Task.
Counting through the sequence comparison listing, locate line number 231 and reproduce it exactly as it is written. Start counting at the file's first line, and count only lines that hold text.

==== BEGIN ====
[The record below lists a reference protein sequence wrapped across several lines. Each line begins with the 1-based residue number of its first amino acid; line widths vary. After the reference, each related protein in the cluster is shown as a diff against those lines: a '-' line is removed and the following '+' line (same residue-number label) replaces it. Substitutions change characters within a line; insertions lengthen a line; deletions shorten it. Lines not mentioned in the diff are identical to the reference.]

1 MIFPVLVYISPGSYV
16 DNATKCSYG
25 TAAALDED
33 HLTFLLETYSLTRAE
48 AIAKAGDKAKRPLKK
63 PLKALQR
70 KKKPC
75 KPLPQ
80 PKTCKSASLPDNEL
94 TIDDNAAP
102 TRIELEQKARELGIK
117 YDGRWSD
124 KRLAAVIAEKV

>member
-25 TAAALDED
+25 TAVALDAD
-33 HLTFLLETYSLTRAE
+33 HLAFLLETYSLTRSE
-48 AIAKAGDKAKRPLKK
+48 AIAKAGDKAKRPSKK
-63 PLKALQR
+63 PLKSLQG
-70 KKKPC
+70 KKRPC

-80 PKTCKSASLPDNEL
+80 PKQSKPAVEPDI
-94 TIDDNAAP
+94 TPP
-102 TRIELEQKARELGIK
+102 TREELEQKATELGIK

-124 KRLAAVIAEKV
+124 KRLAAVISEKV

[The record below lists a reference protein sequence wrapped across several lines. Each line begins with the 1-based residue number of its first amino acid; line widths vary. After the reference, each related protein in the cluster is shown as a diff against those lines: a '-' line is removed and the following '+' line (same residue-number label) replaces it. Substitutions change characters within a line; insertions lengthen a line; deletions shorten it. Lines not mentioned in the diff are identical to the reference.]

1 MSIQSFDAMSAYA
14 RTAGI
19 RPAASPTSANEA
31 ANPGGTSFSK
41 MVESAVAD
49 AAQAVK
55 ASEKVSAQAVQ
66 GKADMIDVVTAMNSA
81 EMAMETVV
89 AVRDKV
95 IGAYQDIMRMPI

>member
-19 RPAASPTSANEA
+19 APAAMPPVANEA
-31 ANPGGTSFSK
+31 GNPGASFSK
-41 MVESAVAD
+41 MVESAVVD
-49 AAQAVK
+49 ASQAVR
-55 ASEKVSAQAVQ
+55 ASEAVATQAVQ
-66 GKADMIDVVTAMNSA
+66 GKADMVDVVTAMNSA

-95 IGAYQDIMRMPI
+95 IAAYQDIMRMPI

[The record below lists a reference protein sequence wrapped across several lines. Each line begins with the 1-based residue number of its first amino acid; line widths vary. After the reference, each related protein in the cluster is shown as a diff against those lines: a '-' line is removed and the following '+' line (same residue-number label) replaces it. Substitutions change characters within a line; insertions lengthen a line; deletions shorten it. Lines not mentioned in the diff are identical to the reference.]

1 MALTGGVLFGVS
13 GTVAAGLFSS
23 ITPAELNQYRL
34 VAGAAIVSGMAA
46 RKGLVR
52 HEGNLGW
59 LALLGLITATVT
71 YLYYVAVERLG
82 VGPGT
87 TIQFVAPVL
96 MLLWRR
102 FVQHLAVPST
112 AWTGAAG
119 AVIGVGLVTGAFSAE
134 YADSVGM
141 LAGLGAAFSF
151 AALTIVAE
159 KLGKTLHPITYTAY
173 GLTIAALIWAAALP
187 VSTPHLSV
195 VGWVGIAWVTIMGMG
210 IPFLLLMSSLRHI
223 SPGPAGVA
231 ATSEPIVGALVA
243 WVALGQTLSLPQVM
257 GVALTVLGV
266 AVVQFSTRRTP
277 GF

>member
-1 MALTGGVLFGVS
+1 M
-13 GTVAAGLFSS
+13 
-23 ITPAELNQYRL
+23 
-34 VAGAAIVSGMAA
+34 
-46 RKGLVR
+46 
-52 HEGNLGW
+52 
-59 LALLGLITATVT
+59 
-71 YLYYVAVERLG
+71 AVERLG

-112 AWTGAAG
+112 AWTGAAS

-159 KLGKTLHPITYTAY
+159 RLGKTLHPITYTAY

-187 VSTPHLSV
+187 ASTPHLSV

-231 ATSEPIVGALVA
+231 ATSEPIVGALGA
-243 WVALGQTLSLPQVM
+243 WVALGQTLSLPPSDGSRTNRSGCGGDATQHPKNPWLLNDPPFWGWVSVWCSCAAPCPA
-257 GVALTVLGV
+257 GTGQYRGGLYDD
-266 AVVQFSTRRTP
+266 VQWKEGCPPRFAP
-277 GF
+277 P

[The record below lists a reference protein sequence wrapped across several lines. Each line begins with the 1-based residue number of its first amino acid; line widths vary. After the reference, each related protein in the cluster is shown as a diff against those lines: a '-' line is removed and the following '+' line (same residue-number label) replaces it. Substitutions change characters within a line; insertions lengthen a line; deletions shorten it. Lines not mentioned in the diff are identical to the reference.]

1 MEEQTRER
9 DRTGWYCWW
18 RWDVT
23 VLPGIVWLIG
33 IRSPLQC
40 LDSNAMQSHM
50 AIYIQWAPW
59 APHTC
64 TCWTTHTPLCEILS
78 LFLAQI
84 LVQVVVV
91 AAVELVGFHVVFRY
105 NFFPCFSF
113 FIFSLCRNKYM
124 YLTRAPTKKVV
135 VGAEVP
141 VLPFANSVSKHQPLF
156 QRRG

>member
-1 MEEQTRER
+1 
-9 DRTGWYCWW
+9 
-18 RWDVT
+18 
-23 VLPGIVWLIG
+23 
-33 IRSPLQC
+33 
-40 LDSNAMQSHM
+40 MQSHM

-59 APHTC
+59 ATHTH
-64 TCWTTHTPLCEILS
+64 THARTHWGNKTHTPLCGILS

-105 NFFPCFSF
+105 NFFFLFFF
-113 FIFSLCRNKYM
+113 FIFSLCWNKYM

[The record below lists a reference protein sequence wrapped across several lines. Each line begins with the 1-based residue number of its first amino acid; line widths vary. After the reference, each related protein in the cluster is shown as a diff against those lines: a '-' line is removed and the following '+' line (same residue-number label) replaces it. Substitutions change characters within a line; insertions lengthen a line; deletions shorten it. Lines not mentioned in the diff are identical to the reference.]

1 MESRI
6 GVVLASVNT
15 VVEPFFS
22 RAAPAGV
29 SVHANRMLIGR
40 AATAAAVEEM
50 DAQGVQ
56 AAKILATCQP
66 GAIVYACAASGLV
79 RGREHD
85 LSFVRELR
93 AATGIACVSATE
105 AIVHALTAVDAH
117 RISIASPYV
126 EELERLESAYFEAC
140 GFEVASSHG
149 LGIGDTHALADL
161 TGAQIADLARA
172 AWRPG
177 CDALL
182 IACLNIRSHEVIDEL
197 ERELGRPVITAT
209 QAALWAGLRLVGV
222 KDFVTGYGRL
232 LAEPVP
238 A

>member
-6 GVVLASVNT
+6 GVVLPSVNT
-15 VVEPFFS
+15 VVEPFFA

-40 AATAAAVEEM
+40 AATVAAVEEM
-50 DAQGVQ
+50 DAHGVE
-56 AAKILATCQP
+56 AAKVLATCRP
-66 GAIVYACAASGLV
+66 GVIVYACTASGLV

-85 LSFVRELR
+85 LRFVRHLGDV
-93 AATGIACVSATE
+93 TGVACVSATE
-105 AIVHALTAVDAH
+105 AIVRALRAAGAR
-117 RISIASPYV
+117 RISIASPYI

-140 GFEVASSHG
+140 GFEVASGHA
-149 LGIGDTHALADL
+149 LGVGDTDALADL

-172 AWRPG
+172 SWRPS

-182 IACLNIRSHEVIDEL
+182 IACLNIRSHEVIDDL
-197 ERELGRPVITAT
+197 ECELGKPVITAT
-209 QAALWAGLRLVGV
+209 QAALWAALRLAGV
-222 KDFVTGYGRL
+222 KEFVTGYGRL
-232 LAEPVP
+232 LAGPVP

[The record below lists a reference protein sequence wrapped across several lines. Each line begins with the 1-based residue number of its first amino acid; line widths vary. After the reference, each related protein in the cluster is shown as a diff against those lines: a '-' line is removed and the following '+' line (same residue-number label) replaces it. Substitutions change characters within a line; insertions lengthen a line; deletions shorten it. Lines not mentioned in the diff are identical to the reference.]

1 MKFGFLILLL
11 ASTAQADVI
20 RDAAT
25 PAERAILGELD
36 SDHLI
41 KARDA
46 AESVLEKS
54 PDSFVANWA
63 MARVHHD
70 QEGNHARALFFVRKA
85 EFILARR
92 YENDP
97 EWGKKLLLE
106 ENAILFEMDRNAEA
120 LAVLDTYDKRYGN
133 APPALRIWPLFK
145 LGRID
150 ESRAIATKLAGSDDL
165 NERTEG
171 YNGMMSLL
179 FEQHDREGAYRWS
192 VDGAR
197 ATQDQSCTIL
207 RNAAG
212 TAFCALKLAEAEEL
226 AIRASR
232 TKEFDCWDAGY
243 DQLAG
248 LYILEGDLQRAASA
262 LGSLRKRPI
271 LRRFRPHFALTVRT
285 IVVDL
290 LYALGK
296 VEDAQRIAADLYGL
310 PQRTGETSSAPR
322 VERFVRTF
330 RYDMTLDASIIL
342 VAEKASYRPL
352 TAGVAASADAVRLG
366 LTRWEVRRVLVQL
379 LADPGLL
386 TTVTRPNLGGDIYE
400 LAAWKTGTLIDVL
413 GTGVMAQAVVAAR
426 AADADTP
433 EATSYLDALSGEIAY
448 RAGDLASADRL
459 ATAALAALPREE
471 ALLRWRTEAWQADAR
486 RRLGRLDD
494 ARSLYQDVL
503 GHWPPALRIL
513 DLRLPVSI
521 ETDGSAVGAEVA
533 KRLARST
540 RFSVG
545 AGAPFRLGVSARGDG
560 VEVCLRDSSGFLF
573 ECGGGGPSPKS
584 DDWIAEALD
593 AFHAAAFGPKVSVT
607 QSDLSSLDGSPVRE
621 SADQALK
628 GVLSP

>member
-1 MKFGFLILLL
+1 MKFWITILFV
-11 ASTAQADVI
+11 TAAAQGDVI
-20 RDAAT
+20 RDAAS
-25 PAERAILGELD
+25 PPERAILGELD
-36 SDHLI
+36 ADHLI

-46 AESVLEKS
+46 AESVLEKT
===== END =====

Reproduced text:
25 PAERAILGELD